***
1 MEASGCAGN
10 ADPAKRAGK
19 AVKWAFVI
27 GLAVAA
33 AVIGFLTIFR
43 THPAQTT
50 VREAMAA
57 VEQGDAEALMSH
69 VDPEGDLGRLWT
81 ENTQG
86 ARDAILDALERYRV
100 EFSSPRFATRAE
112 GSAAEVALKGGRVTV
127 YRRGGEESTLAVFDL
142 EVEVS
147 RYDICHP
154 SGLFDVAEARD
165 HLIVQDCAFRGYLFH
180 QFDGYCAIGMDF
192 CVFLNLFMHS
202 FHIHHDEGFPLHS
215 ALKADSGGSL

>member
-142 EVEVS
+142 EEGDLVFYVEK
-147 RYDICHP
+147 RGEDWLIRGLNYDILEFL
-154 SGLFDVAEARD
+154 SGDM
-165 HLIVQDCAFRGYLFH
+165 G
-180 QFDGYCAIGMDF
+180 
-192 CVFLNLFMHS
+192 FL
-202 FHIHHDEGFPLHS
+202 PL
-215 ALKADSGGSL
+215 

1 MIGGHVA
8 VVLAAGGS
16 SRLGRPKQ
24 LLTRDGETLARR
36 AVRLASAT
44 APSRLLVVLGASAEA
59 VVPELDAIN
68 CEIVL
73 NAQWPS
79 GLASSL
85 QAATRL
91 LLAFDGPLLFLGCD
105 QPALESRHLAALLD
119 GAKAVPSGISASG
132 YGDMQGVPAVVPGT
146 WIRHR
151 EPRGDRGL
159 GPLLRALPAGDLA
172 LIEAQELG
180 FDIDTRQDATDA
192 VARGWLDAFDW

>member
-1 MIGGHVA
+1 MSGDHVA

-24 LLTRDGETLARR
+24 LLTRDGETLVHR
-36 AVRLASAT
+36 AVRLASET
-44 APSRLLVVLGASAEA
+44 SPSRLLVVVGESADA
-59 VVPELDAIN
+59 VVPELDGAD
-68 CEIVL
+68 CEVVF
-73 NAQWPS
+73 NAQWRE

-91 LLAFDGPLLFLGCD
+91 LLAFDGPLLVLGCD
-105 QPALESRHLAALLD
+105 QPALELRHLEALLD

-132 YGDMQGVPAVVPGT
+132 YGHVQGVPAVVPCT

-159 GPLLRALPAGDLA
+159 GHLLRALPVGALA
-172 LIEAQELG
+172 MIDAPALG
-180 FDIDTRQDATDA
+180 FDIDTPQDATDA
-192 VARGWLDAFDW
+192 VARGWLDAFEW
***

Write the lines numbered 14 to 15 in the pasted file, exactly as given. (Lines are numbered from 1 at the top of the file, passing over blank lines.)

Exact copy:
127 YRRGGEESTLAVFDL
142 EVEVS